UK & World News
M5 Pile-Up: Manslaughter Charges Dropped
Manslaughter charges have been dropped against Geoffrey Counsell after seven people died in a pile-up on the M5 during thick fog.
The 50-year-old was in charge of a firework display in a field close to the motorway, at Taunton Rugby Club, at the time of the crash on the night of November 4, 2011.
The pile-up, which involved 34 vehicles and left 51 people injured, was described as one of Britain's worst motorway crashes.
Witnesses afterwards spoke of thick smoke causing visibility problems for motorists.
Anthony and Pamela Adams, Maggie and Michael Barton, Malcolm Beacham, Terry Brice and Kye Thomas all died.
Counsell, from Somerset, was charged with seven counts of manslaughter on October 19 last year.
But when he appeared at Bristol Crown Court, he was told the manslaughter charges were being dropped and he would instead face a charge under the Health and Safety at Work Act of failing to ensure the safety of others.
Peter Blair, prosecuting, said they had reviewed the decision after meetings with a range of experts in different disciplines.
"The outcome of the review that took place and developments, including the additional charge of failing to ensure the safety of others under the Health and Safety Act, was the decision that the prosecution will not be pursuing the manslaughter charges," he said.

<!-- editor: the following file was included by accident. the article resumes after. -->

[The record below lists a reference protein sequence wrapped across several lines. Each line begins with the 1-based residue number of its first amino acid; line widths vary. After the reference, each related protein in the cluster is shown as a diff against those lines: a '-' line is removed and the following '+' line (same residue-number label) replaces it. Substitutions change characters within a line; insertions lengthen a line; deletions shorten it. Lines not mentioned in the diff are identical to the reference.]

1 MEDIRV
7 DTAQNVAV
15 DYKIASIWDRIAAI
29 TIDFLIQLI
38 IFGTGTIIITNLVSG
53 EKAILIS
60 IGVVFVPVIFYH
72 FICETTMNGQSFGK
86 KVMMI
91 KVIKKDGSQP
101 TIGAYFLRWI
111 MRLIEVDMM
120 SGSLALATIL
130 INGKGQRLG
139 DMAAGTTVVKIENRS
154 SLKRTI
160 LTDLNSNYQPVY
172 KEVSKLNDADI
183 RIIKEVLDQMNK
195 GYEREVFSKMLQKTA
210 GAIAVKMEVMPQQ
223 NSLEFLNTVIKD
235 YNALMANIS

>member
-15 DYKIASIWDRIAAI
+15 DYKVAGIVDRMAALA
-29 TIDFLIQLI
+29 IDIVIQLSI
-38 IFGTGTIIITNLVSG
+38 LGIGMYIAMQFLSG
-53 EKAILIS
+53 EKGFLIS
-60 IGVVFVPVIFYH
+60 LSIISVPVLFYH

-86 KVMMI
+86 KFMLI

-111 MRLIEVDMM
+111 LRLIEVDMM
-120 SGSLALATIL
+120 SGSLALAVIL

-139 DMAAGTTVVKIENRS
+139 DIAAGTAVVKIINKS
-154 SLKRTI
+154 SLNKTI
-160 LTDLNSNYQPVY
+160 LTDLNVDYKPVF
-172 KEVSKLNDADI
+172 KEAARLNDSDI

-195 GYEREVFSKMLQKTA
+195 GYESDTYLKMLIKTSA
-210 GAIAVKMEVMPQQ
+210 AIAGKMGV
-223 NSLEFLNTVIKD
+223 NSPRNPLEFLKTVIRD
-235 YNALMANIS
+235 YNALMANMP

Adrian Derbyshire, defending, told the court his client should "never have been charged with manslaughter".
But he added the prosecution told him it was the right decision at the time and new evidence had come forward that prompted the decision to review the case.
Terence Brice, whose lorry driver son Terry died in the crash, told Sky News outside court: "I don't think the man did it intentionally ... he lit a fire, the wind blew, blew to the motorway.
"If it had blown the other way none of us would be standing here would we? That's my opinion."
Senior investigation officer for the collision, Detective Superintendent Mike Courtiour, of Avon and Somerset Police, said: "Our investigation was meticulous and complex. We took hundreds of witness statements, examined 34 vehicles and consulted several experts, including meteorologists, pyrotechnic and forensic specialists.
"Based on this evidence the Crown Prosecution Service took a decision to charge. However, following further consideration in recent weeks they have decided to drop the manslaughter charges."
He added that while health and safety proceedings are continuing, police are not able to comment further.
The charge alleges Counsell failed to ensure he operated the firework display so as to ensure, as far as was reasonably practicable, that others who might be affected were not exposed to risks to their health and safety.
This offence carries a maximum sentence of two years in prison.